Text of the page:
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A Michigan judge has denied a 15-year-old Black girl’s release after she has been incarcerated since mid-May for failing to do her online schoolwork.

According to NBC News, Oakland County Judge Mary Ellen Brennan decided that the girl has been benefiting from a residential treatment program at a juvenile detention center, but she’s not yet ready to be with her mom. Another hearing is scheduled for September.

The 15-year-old is being identified only by her middle name, Grace. According to ProPublica, Grace has attention deficit hyperactivity disorder and receives special education services. Grace has had incidents with law enforcement before. In November, she was hit with an assault charge after cops were called for a situation in which the mother said Grace became violent because she was upset she couldn’t go to a friend’s house. Weeks later, Grace was also charged with larceny after she was recorded on surveillance footage stealing another student’s cellphone from a school locker room. The phone was eventually returned.

In April, a juvenile court hearing was held virtually, and a caseworker told the judge that Grace should receive anger management and mental health treatment at a residential facility, to which the prosecutor agreed. A court-appointed attorney also requested probation for Grace because she hadn’t had any further incidents since November and because of COVID-19 concerns at detention facilities.

“My mom and I are working each day to better ourselves and our relationship, and I think that the removal from my home would be an intrusion on our progress,” Grace explained at the time, according to ProPublica.

Brennan sentenced Grace to “intensive probation,” with various requirements, including staying home, no phone use, checking in with a caseworker, and completing her schoolwork. However, Grace wasn’t able to focus well while learning from home, and she explained to a new caseworker in April that she felt anxious about the probation and overwhelmed.

After her caseworker found out that Grace had fallen back asleep one day and failed to complete her homework, a hearing was held in May and the judge determined that she violated her probation terms.

ProPublica pointed out that Grace’s teacher had told the caseworker in an email that she was “not out of alignment with most of my other students,” and how she was coping was “no one’s fault because we did not see this unprecedented global pandemic coming.”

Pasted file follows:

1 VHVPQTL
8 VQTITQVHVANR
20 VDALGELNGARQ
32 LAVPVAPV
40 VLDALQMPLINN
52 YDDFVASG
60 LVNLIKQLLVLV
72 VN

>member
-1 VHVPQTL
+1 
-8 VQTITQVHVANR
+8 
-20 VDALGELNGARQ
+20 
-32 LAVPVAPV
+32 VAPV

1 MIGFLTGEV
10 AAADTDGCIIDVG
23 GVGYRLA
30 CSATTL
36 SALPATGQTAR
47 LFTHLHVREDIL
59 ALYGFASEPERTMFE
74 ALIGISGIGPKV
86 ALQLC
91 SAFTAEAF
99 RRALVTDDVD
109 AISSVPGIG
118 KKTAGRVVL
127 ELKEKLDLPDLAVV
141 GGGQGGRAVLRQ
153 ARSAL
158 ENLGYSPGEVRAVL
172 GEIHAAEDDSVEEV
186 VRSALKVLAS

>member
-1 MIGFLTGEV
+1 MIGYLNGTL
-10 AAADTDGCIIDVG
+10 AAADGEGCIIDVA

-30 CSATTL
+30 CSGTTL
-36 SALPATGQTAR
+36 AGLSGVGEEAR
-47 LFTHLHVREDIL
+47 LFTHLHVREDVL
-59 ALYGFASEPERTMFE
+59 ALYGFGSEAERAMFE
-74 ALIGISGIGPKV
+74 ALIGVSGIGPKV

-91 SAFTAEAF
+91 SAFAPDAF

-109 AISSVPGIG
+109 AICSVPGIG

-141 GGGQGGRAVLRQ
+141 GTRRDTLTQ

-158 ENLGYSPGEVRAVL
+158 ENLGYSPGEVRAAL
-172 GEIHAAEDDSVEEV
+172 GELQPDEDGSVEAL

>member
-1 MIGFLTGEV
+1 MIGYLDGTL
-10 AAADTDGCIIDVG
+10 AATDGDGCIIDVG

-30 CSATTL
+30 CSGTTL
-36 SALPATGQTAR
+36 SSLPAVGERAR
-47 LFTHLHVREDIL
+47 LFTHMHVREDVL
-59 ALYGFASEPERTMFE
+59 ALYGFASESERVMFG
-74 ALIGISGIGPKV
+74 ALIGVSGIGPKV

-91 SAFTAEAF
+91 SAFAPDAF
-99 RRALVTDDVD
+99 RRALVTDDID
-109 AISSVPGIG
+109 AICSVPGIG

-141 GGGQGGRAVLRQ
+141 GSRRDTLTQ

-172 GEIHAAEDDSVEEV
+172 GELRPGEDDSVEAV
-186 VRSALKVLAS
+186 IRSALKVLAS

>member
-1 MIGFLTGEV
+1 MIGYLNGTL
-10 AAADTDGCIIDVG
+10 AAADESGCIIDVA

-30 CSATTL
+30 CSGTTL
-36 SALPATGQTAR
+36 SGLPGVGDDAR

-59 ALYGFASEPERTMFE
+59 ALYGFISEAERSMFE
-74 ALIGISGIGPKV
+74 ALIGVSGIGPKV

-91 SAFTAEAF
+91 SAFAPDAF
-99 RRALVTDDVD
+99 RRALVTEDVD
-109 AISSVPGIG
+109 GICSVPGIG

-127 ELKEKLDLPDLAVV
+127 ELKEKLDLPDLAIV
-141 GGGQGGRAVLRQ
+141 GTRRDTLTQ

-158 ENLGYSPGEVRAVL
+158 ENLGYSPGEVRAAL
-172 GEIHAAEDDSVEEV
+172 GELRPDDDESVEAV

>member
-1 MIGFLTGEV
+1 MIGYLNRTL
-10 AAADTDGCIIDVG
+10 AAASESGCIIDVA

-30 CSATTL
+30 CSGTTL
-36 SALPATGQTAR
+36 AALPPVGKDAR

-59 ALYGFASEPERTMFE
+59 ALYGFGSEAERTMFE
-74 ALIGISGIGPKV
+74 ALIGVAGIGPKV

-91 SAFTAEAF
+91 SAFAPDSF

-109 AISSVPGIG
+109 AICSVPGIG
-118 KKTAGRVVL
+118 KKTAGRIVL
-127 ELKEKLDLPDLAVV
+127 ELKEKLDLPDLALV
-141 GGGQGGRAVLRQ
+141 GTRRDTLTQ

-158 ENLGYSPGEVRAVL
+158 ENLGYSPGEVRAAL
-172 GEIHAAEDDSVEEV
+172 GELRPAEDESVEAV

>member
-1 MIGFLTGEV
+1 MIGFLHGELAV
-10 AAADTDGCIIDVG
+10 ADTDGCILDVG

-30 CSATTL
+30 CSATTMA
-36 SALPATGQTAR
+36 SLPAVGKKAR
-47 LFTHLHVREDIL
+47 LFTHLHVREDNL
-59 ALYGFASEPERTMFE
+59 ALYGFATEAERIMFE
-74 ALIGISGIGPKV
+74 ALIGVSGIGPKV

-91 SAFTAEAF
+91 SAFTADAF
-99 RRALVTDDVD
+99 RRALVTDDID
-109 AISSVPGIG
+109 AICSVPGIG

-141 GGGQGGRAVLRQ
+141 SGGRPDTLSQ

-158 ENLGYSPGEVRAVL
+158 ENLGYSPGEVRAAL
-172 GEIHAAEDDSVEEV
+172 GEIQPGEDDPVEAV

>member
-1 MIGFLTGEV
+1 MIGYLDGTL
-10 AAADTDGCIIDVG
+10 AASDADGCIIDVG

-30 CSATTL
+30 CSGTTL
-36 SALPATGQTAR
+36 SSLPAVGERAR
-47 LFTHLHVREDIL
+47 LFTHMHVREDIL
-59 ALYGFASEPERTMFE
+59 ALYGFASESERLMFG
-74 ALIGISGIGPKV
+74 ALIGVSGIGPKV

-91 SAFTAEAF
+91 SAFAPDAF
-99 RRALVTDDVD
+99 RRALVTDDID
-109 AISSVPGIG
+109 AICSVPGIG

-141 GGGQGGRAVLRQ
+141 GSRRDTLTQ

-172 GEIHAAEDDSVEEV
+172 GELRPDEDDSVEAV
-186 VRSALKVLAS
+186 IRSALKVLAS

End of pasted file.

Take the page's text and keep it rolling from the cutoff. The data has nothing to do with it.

Still, Grace was sent to the Children’s Village detention center in Oakland County because she was considered a “threat to community as original charge was assault and theft,” according to court records.

The fact that Grace has been incarcerated since May has sparked outrage from community activists and politicians. Many point out that the court’s decision to incarcerate highlights the racial disparities in the juvenile system.

According to ProPublica, from January 2016 through June 2020, around 4,800 juvenile cases were referred to the Oakland County Circuit Court. About 42 percent of these cases involved Black youth, although the population in the county is only 15 percent Black. Grace was a sophomore at Groves High School this past school year in the Birmingham Public Schools, which is 79 percent white, according to school district data.

In defending her decision to keep Grace incarcerated Judge Brennan said, “Give yourself a chance to follow through and finish something. The right thing is for you and your mom to be separated for right now.”

However, Grace explained to the judge that she wants to return home. “I miss my mom,” she said. “I can control myself. I can be obedient.”

“If it was a white young person, I really question whether the judge would have done this,” Rep. Debbie Dingell of Michigan told MSNBC. “Putting a young person in a confined area in the midst of COVID isn’t the answer.”

“There’s a lot of students like Grace,” one parent, Tylene Henry, explained. “They’re put into the criminal justice system as children instead of getting the help they really need. Why does mental health and behavioral health treatment have to come at a cost of being held in a detention center?”

The Michigan Supreme Court announced on Thursday that it would review the circumstances surrounding Grace’s detainment.


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